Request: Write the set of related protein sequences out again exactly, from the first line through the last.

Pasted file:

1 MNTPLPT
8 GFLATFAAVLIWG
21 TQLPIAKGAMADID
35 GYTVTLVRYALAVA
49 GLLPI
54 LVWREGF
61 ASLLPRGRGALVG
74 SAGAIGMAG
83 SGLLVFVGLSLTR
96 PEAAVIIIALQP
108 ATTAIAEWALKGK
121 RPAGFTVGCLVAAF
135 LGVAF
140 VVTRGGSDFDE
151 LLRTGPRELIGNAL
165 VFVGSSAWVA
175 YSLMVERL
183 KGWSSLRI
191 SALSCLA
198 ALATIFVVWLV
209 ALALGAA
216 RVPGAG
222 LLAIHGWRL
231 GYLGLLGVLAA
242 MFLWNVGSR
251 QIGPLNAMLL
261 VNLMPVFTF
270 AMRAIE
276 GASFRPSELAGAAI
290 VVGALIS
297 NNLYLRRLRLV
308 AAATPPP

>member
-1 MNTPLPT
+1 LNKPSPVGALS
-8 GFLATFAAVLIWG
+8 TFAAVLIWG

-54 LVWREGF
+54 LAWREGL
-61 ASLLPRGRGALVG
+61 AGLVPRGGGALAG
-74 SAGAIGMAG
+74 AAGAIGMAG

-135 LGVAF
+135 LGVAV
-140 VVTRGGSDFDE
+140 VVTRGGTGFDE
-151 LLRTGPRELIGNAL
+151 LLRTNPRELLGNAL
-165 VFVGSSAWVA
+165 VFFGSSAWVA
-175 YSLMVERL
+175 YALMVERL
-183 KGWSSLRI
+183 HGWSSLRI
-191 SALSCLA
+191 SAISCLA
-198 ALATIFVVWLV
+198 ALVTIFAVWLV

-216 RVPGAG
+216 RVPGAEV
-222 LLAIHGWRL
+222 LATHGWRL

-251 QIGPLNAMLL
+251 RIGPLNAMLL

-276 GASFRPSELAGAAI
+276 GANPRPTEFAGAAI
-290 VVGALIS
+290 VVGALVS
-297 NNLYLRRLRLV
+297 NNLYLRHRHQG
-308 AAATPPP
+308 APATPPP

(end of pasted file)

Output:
1 MNTPLPT
8 GFLATFAAVLIWG
21 TQLPIAKGAMADID
35 GYTVTLVRYALAVA
49 GLLPI
54 LVWREGF
61 ASLLPRGRGALVG
74 SAGAIGMAG
83 SGLLVFVGLSLTR
96 PEAAVIIIALQP
108 ATTAIAEWALKGK
121 RPAGFTVGCLVAAF
135 LGVAF
140 VVTRGGSDFDE
151 LLRTGPRELIGNAL
165 VFVGSSAWVA
175 YSLMVERL
183 KGWSSLRI
191 SALSCLA
198 ALATIFVVWLV
209 ALALGAA
216 RVPGAG
222 LLAIHGWRL
231 GYLGLLGVLAA
242 MFLWNVGSR
251 QIGPLNAMLL
261 VNLMPVFTF
270 AMRAIE
276 GASFRPSELAGAAI
290 VVGALIS
297 NNLYLRRLRLV
308 AAATPPP

>member
-1 MNTPLPT
+1 LNKPSPVGALS
-8 GFLATFAAVLIWG
+8 TFAAVLIWG

-54 LVWREGF
+54 LAWREGL
-61 ASLLPRGRGALVG
+61 AGLVPRGGGALAG
-74 SAGAIGMAG
+74 AAGAIGMAG

-135 LGVAF
+135 LGVAV
-140 VVTRGGSDFDE
+140 VVTRGGTGFDE
-151 LLRTGPRELIGNAL
+151 LLRTNPRELLGNAL
-165 VFVGSSAWVA
+165 VFFGSSAWVA
-175 YSLMVERL
+175 YALMVERL
-183 KGWSSLRI
+183 HGWSSLRI
-191 SALSCLA
+191 SAISCLA
-198 ALATIFVVWLV
+198 ALVTIFAVWLV

-216 RVPGAG
+216 RVPGAEV
-222 LLAIHGWRL
+222 LATHGWRL

-251 QIGPLNAMLL
+251 RIGPLNAMLL

-276 GASFRPSELAGAAI
+276 GANPRPTEFAGAAI
-290 VVGALIS
+290 VVGALVS
-297 NNLYLRRLRLV
+297 NNLYLRHRHQG
-308 AAATPPP
+308 APATPPP